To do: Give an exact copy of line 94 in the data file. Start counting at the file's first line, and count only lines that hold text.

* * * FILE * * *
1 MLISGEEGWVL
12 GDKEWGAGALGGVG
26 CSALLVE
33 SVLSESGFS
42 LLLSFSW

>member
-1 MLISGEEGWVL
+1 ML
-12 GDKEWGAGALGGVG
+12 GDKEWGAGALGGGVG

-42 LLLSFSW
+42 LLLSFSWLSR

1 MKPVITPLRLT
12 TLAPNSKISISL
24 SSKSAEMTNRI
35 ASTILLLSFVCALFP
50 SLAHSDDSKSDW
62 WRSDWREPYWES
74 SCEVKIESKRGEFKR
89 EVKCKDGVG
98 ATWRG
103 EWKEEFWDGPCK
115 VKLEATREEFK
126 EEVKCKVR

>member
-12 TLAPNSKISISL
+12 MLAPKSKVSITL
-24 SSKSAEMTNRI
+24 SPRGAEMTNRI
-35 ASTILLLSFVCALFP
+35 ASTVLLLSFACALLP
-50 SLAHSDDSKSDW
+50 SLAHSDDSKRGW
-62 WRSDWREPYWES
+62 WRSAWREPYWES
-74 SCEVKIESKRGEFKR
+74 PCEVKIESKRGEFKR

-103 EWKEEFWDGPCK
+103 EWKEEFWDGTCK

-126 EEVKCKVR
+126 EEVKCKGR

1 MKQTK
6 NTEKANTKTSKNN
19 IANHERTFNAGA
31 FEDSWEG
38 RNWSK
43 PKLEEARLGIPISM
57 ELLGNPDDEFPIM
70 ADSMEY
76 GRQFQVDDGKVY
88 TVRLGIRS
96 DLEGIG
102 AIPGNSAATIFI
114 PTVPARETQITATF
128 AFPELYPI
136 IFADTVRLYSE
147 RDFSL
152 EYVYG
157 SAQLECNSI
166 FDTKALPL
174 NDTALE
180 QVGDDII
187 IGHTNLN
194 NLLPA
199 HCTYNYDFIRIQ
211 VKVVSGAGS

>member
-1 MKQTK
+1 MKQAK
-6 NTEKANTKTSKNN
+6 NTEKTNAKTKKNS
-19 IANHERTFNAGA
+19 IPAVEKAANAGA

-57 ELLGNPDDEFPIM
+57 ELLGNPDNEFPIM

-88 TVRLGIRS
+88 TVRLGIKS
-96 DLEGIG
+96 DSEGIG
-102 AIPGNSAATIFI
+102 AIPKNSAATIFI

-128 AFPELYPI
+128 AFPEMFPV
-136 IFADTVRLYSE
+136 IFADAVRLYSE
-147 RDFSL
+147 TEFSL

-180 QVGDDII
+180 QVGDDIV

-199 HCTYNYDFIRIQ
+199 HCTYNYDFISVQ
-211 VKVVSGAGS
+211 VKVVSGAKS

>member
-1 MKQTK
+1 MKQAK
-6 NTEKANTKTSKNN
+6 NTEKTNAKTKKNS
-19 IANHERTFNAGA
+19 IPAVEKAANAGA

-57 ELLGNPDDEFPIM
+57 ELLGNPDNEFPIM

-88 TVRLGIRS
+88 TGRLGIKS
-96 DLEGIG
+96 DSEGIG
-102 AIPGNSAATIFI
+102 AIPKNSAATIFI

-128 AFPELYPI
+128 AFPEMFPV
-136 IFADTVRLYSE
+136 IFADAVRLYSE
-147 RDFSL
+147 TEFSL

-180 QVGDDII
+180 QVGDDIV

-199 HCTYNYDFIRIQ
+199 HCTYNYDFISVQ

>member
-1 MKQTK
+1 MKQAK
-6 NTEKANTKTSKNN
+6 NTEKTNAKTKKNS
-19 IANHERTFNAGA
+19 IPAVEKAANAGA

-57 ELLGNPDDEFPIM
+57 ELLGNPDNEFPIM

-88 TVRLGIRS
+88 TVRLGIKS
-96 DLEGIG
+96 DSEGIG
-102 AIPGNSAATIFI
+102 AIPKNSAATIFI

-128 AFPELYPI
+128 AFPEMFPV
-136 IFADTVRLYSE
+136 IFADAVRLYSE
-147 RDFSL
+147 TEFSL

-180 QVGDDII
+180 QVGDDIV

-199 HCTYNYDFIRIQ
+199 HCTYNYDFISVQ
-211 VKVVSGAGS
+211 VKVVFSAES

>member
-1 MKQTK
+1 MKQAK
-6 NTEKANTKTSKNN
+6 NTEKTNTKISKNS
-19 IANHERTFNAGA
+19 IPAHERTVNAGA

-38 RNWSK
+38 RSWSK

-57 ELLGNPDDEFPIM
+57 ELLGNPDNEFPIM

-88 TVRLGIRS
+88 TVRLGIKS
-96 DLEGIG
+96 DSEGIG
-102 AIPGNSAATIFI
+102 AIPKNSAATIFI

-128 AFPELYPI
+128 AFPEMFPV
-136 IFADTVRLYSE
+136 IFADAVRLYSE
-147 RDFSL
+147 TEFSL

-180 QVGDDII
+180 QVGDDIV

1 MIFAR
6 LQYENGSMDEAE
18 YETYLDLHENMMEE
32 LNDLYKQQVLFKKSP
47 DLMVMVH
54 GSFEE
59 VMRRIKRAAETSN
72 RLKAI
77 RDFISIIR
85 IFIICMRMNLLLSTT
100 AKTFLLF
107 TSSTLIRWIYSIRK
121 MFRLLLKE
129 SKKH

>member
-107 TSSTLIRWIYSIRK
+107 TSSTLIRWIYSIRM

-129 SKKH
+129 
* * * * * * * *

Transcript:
>member